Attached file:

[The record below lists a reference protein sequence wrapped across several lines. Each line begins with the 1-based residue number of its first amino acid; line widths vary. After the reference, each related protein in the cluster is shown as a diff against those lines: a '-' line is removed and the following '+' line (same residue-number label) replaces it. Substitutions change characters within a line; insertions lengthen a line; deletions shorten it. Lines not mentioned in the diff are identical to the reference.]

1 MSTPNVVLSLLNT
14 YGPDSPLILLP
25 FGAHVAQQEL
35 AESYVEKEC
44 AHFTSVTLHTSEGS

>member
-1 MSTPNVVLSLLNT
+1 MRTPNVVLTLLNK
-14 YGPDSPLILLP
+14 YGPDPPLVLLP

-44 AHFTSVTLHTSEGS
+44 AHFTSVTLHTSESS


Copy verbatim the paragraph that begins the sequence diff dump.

[The record below lists a reference protein sequence wrapped across several lines. Each line begins with the 1-based residue number of its first amino acid; line widths vary. After the reference, each related protein in the cluster is shown as a diff against those lines: a '-' line is removed and the following '+' line (same residue-number label) replaces it. Substitutions change characters within a line; insertions lengthen a line; deletions shorten it. Lines not mentioned in the diff are identical to the reference.]